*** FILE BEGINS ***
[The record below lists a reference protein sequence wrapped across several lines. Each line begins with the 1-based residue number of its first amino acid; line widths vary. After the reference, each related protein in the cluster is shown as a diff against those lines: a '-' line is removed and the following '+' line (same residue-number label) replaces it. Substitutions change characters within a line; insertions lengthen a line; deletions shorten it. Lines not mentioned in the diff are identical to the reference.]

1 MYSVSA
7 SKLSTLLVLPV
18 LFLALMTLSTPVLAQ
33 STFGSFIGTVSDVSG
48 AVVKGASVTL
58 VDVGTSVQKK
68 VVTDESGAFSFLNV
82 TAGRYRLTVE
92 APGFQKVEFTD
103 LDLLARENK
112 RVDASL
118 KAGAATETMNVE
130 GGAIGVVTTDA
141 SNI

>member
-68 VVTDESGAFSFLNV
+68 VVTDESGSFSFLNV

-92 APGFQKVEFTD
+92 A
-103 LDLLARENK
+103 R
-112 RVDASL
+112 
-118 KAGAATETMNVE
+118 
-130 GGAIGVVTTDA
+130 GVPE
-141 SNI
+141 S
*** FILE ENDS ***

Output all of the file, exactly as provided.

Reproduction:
[The record below lists a reference protein sequence wrapped across several lines. Each line begins with the 1-based residue number of its first amino acid; line widths vary. After the reference, each related protein in the cluster is shown as a diff against those lines: a '-' line is removed and the following '+' line (same residue-number label) replaces it. Substitutions change characters within a line; insertions lengthen a line; deletions shorten it. Lines not mentioned in the diff are identical to the reference.]

1 MYSVSA
7 SKLSTLLVLPV
18 LFLALMTLSTPVLAQ
33 STFGSFIGTVSDVSG
48 AVVKGASVTL
58 VDVGTSVQKK
68 VVTDESGAFSFLNV
82 TAGRYRLTVE
92 APGFQKVEFTD
103 LDLLARENK
112 RVDASL
118 KAGAATETMNVE
130 GGAIGVVTTDA
141 SNI

>member
-68 VVTDESGAFSFLNV
+68 VVTDESGSFSFLNV

-92 APGFQKVEFTD
+92 A
-103 LDLLARENK
+103 R
-112 RVDASL
+112 
-118 KAGAATETMNVE
+118 
-130 GGAIGVVTTDA
+130 GVPE
-141 SNI
+141 S